The world is going digital and some governments are, finally, starting to see the value of paperless documents. From California to the European Union, new laws are being either implemented or removed to streamline processes that make it easier for people to use paperless documents.

California governor Jerry Brown recently signed two such laws.

Assembly Bill 2296 clarifies the distinction between “electronic signatures,” which are simply an electronic version of a signature, and “digital signatures,” which are more secure but harder to use because they require more identification.

It’s an important differentiation that many people aren’t aware of. “Though the two terms may seem interchangeable, they actually represent two very different methods of electronic identity verification — an electronic signature consists of a symbol signifying that a person is agreeing to sign a document, while a digital signature joins that symbol together with a secure certificate verifying the identity of the signer,” writes Alex Koma in StateScoop.

While California lawmakers passed legislation in both 1995 and 1999 to allow agencies to start using these techniques, the exact language of those laws conflicted a bit and needs some clarification, Koma explains. The 1999 Uniform Electronic Transactions Act left some California towns, cities, and government agencies under the impression that they could only use digital signatures, he writes. The bill passed with little dissent.

In addition, Governor Brown signed A.B. 1867, which allows courts to use electronic copies or scans of existing, hard copies of certified prior conviction records. While previously courts could send certified prior conviction records electronically, the document had to have been “born digital,” or initially prepared electronically with electronic signatures or watermarks, according to the Highland Community News. “For most courts, this is not a feasible option because most records they possess are in an original hard-copy format,” the paper writes. The new law, which passed the Assembly with even less dissent, will take effect on January 1, 2017 and will let courts scan and use these records electronically, provided that they contain a seal or some other method to ensure authenticity, the paper adds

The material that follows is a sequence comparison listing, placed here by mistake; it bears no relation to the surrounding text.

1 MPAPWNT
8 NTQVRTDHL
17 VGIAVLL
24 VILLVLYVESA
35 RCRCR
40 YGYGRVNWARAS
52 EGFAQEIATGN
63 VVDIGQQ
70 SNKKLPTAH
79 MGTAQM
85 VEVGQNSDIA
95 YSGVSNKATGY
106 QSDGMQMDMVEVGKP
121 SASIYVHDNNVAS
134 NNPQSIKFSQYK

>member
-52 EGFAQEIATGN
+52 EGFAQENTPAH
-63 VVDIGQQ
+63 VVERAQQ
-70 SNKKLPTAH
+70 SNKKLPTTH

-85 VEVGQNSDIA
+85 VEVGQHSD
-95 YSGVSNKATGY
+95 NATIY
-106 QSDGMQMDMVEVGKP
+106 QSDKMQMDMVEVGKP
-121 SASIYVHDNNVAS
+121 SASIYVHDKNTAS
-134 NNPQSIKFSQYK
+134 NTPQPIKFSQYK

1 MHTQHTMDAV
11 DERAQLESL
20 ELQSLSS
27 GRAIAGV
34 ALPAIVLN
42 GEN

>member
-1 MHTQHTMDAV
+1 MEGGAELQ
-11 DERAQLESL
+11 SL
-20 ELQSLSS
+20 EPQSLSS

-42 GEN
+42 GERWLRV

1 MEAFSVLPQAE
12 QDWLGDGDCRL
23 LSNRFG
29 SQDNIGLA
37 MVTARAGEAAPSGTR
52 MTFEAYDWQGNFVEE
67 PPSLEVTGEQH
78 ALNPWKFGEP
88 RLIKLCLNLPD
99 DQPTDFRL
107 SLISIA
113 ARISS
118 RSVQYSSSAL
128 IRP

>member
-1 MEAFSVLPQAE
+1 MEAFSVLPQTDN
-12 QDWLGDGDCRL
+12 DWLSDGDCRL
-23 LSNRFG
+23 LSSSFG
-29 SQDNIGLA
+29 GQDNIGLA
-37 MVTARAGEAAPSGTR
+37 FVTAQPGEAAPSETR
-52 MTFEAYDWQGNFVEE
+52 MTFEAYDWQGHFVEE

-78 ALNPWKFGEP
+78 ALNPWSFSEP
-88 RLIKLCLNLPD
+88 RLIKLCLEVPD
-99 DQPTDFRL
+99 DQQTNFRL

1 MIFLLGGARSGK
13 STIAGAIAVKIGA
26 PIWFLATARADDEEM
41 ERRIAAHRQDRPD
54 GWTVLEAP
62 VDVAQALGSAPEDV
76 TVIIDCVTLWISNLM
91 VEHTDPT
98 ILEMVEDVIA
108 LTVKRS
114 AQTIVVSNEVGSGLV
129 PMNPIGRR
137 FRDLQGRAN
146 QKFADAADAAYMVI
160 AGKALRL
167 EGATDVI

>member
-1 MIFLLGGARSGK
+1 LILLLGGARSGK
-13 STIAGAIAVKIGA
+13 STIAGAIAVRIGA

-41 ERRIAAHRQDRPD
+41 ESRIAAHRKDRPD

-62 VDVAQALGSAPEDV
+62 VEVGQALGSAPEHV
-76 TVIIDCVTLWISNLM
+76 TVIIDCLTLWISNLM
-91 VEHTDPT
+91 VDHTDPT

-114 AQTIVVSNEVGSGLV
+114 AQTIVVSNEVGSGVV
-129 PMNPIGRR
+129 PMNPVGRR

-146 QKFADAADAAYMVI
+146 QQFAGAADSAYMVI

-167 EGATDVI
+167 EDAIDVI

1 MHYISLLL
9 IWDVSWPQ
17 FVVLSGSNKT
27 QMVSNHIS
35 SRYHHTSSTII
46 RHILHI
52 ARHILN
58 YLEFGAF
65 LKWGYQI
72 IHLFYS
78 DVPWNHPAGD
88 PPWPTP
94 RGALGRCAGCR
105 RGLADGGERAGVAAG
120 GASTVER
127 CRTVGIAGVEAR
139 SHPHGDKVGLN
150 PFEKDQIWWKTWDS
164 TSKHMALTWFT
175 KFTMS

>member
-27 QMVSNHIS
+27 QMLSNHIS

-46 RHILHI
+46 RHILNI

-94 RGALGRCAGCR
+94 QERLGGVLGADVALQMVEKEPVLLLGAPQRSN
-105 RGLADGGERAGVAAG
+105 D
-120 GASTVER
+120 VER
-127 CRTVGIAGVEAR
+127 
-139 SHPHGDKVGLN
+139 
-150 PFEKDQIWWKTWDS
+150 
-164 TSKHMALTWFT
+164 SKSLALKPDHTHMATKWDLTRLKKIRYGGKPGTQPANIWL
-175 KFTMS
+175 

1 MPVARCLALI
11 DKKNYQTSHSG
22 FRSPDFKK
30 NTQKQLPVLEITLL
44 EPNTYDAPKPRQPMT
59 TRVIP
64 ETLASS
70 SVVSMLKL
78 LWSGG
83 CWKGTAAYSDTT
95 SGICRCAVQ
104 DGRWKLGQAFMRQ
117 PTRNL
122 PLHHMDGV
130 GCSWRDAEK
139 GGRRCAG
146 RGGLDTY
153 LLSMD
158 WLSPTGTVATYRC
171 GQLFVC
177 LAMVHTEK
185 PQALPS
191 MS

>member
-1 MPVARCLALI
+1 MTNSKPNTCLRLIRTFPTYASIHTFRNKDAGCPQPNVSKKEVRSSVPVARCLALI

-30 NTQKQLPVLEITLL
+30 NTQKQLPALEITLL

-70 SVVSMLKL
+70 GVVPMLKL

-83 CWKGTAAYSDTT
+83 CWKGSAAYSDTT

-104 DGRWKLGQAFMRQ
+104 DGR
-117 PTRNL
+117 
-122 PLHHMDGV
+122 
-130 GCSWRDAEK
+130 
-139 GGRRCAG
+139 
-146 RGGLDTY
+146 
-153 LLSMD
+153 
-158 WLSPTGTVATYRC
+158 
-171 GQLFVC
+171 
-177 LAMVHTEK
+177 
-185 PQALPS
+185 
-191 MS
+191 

Some states are even implementing “remote notarization,” or the ability for people to notarize documents over the Internet without having to meet with a notary public in person, writes Suzanne Barlyn for Reuters. Such efforts make it easier for people in other states or countries to buy real estate and complete other financial transactions.

“Lenders have long recognized notarization as a critical anti-fraud measure. But the practice – which dates back at least to Ancient Rome – is becoming passé in an era of FaceTime, Skype and live-streamed social media,” Barlyn writes. “The financial industry is pressing for change in the form of ‘remote notarization,’” which uses secure webcams to link borrowers and notary publics. But adoption has been limited because a patchwork of laws in most states does not allow for the practice, and city and county governments are slow to change.” So far, only Virginia and Montana explicitly allow it, while Maryland and Texas are considering it, she writes.

Meanwhile, the EU passed paperless document laws in August, 2015, to make paperless document laws more streamlined and uniform among the 28 member countries. Those paperless document laws took effect on July 1. “The regulation has two components,” writes Bloomberg BNA. “It makes electronic identification (e-IDs) cards and e-ID numbers interchangeable throughout the EU, and it creates a private-sector market for so-called ‘trust services’ online.”

“E-IDs should make it possible to allow citizens from one EU country to conduct business in another online without having to send in notarized documents or copies of national ID cards or passports,” Bloomberg writes. “The EU hopes the private sector component will make it easier for EU citizens to open bank accounts, establish insurance policies, submit tax returns, age verification and verify age online.”

With influential governments like California and the EU initiating such laws, it won’t be surprising to see other states and countries follow suit. And who can blame them? Nobody likes sorting through paperwork!


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